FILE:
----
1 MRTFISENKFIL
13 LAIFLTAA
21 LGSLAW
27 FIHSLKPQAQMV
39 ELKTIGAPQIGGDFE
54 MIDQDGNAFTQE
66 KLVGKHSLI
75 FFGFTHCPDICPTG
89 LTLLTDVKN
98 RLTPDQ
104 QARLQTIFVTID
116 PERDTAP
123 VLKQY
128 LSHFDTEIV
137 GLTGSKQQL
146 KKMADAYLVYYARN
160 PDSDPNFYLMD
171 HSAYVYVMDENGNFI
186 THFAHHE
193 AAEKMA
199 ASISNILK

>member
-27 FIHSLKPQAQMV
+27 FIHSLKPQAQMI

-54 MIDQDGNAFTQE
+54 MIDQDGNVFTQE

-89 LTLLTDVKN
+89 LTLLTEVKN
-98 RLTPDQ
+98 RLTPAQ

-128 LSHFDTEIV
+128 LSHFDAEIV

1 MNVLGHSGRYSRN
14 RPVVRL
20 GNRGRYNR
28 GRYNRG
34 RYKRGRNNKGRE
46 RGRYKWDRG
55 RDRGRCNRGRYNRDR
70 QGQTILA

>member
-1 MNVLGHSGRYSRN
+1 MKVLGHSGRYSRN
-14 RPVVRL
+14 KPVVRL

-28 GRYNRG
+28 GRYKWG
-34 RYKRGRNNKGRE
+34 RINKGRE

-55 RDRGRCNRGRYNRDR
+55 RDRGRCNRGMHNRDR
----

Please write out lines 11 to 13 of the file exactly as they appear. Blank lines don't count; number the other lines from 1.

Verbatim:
104 QARLQTIFVTID
116 PERDTAP
123 VLKQY